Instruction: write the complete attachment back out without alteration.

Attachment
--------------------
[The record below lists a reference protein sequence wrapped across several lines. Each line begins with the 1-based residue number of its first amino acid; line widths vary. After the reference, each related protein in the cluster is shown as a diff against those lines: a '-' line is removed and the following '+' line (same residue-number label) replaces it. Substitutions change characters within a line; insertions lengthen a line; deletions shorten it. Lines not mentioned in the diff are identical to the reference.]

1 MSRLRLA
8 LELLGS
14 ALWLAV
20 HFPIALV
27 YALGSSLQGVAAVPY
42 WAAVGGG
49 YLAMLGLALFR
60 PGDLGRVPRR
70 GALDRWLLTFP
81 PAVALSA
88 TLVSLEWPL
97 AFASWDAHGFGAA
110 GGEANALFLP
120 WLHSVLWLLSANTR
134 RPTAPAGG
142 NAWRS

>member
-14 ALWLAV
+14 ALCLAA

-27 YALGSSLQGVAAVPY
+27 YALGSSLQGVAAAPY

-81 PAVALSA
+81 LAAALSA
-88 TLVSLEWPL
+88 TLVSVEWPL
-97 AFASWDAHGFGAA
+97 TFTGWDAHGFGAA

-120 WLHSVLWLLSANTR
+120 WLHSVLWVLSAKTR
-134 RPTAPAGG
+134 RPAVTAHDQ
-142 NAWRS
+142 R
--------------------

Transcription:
[The record below lists a reference protein sequence wrapped across several lines. Each line begins with the 1-based residue number of its first amino acid; line widths vary. After the reference, each related protein in the cluster is shown as a diff against those lines: a '-' line is removed and the following '+' line (same residue-number label) replaces it. Substitutions change characters within a line; insertions lengthen a line; deletions shorten it. Lines not mentioned in the diff are identical to the reference.]

1 MSRLRLA
8 LELLGS
14 ALWLAV
20 HFPIALV
27 YALGSSLQGVAAVPY
42 WAAVGGG
49 YLAMLGLALFR
60 PGDLGRVPRR
70 GALDRWLLTFP
81 PAVALSA
88 TLVSLEWPL
97 AFASWDAHGFGAA
110 GGEANALFLP
120 WLHSVLWLLSANTR
134 RPTAPAGG
142 NAWRS

>member
-14 ALWLAV
+14 ALCLAA

-27 YALGSSLQGVAAVPY
+27 YALGSSLQGVAAAPY

-81 PAVALSA
+81 LAAALSA
-88 TLVSLEWPL
+88 TLVSVEWPL
-97 AFASWDAHGFGAA
+97 TFTGWDAHGFGAA

-120 WLHSVLWLLSANTR
+120 WLHSVLWVLSAKTR
-134 RPTAPAGG
+134 RPAVTAHDQ
-142 NAWRS
+142 R